What's Your SIG? First Generation Harvard Alumni
Q&A with FGHA President Kevin Jennings AB '85
The Harvard Alumni Association's more than 50 Shared Interest Groups (SIGs) bring together tens of thousands of alumni across the globe around common interests, whether it's a cultural identity, a student activity, a professional field, or something else. Whatever your passion, there's a SIG for you! To help you find your SIG, the HAA presents “What’s Your SIG?”—a series of conversations with members of different SIGs about what these dynamic communities mean to them.
For the nearly one in six Harvard College students who are the first in their family to attend college, life at Harvard presents both exciting opportunities and unique challenges. Having experienced this firsthand during their undergraduate years, the members of First Generation Harvard Alumni (FGHA) are dedicated to making Harvard a better place for current first-generation students—through mentoring, advocacy, and networking. In recognition of these efforts, FGHA recently received the HAA Clubs & SIGs Committee's Outstanding Contribution Award.
FGHA President Kevin Jennings AB '85, who founded the group in 2012, reflected on his experience as a first-generation student at Harvard and explained how the SIG is helping both students and alumni find strength in their first-generation identity.
What inspired you to create First Generation Harvard Alumni?
Harvard wasn't the easiest place to be a first-generation student in the eighties. I often felt out of place, confused, and sometimes angry; it was clear that this was not a place where folks like me had historically belonged. At times it felt a bit like being an unwanted guest in someone else's very expensive and exclusive home. I founded FGHA because I wanted to do something to make it better for current students so they would feel that they too "owned" Harvard.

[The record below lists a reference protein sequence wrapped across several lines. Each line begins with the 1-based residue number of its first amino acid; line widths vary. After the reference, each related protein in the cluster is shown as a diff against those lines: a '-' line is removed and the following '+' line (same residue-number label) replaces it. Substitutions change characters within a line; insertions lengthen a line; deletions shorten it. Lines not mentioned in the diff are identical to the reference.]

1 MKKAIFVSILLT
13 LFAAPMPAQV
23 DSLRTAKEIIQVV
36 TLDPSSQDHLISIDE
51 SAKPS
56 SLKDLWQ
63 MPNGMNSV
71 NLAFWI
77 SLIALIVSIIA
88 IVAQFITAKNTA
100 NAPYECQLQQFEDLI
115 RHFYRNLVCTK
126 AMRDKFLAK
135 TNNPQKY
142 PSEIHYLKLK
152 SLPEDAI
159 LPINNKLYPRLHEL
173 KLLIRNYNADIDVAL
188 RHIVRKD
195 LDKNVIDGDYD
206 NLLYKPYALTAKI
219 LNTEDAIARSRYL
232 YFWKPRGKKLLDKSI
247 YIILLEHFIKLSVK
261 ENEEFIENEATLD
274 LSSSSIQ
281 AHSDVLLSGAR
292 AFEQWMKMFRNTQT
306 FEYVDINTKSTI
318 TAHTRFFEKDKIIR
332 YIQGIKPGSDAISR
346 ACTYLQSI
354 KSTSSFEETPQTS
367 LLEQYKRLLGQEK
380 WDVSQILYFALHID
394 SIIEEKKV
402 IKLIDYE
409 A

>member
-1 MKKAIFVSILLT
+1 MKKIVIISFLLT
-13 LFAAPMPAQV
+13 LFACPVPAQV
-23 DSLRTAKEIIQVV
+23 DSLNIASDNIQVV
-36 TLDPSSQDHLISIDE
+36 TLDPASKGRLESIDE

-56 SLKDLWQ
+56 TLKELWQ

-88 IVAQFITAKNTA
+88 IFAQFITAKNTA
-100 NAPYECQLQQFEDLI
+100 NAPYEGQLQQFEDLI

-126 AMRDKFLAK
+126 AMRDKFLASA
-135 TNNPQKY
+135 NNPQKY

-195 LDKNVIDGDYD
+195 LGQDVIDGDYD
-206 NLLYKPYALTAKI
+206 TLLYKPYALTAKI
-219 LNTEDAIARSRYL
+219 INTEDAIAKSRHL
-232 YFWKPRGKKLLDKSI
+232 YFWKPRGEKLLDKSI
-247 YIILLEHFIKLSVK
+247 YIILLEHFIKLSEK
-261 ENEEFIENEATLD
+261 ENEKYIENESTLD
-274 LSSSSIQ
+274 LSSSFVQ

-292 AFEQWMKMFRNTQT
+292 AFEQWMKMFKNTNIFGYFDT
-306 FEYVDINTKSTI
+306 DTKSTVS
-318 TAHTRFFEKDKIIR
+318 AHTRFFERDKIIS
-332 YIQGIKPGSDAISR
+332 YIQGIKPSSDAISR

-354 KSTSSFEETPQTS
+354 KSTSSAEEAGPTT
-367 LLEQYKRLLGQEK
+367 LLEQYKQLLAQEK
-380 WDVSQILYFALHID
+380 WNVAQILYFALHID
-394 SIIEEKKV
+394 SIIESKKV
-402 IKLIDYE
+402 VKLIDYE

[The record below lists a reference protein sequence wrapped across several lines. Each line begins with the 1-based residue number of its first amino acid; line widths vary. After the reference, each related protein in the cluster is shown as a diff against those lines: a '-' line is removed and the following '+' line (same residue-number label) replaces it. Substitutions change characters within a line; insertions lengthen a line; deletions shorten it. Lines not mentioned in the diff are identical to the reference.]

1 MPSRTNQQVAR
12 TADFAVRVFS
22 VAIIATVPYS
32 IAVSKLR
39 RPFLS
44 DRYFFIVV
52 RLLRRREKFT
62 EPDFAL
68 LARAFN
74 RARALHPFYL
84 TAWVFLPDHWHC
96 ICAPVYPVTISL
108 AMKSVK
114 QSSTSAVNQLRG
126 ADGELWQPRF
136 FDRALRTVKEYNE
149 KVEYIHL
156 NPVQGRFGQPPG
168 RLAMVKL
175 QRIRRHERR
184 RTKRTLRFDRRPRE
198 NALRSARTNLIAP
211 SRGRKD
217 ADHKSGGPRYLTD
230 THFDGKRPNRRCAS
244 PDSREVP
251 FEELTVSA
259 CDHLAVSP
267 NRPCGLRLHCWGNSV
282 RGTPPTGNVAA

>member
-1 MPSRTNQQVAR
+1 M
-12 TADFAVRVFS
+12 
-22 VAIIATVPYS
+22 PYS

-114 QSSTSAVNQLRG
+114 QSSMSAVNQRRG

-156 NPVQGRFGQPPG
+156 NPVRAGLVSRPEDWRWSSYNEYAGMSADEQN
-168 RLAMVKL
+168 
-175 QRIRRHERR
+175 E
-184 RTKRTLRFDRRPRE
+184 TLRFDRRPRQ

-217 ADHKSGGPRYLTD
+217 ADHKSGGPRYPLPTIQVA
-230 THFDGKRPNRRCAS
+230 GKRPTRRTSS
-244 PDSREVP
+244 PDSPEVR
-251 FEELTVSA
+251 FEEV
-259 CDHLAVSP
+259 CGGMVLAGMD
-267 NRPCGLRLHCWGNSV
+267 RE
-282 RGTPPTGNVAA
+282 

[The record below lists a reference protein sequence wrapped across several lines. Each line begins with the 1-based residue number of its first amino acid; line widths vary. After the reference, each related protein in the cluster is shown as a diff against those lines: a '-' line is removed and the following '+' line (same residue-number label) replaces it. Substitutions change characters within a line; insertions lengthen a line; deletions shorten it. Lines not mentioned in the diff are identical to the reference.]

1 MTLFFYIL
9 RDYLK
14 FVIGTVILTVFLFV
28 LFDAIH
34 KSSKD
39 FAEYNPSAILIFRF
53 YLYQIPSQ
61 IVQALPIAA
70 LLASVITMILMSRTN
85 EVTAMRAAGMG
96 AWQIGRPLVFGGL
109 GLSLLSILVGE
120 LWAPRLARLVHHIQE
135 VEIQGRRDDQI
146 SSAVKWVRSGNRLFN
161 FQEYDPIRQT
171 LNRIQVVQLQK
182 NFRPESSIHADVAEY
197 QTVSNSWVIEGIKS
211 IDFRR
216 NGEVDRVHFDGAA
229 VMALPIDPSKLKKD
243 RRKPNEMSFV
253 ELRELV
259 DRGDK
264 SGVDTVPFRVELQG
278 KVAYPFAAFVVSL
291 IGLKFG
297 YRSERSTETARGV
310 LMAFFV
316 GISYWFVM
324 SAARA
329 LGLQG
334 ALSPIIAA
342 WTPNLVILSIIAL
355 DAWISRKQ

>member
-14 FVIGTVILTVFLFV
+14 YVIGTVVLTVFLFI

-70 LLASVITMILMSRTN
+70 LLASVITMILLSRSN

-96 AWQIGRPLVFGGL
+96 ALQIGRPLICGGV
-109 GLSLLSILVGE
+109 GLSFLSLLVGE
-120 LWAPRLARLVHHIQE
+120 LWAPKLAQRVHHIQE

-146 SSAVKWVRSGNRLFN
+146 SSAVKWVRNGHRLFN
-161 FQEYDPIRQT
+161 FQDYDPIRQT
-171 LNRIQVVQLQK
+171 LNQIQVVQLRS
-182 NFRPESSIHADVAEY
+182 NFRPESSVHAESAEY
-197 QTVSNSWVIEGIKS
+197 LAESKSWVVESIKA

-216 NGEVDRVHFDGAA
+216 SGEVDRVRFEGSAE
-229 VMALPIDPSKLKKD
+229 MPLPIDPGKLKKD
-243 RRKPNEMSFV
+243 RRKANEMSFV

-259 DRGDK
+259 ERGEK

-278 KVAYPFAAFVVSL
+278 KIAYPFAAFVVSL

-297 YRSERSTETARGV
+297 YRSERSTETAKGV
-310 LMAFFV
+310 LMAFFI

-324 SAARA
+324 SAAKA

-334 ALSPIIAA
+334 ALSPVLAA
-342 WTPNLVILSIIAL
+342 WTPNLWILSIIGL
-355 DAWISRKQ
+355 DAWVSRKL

Who are your members?
"First-generation" means you represent the first generation of your family to attend a four-year university. While we welcome all alumni to join, our target members are fellow alums who share the first-generation experience. For most of our members, this is their first engagement with the University since graduating.
What do you enjoy most about being part of this community?
Participating in our mentorship program. When we launched the program in 2012, we didn't know how many kids would sign up. We had 17 mentors, and my initial thought was, "I hope everybody gets a mentee." It turned out 76 kids applied, and we were only able to mentor 37. Now we have about 100 mentors serving about 130 incoming freshmen. I have mentored seven undergraduates. My first two graduated last year, so I saw them all the way through their Harvard experience. It has been wonderful to get to know today's students and be able to support them; my mentees feel like adopted nieces and nephews to me.
A lot of first-generation alumni felt invisible, confused, and very alone when we were undergrads. The mentorship program has enabled us to go back and alleviate that feeling for current students and, in the process, help us feel better about Harvard. And for the mentees, it has been invaluable to have a mentor who can say: "What you're experiencing is completely valid. Here's how I survived it and you will too." I think that's been a very reassuring message.
How has it benefited you personally or professionally?
At the risk of sounding like an Oprah cliché, it has been very healing to be able to do something to make Harvard better for first-gen students. For me, being first-generation is strangely akin to being gay, one of the other identities I claim. You often feel ashamed to be first-generation, like it is something you should hide, and there are constant reminders that you are different than the typical Harvard undergraduate—reminders that sometimes make you feel like you don't belong. Through my work with FGHA, I have discovered classmates and found that neither of us knew the other was first-generation, having worked very hard to conceal it as undergraduates. Helping both students and alumni to "come out" as first-generation has been very rewarding.
Why should alumni consider joining FGHA?
In addition to the mentorship program, there are many other ways to get involved: If you're in Cambridge, we can arrange for you to meet some students and share your perspective. We've done a number of career panels. We recently hosted a networking cocktail party in the New York City area, and we plan to do that in other cities where we have a critical mass. So if you are first-generation and want to make things better for today's first-gen students, this is the place to come. You can make a real difference.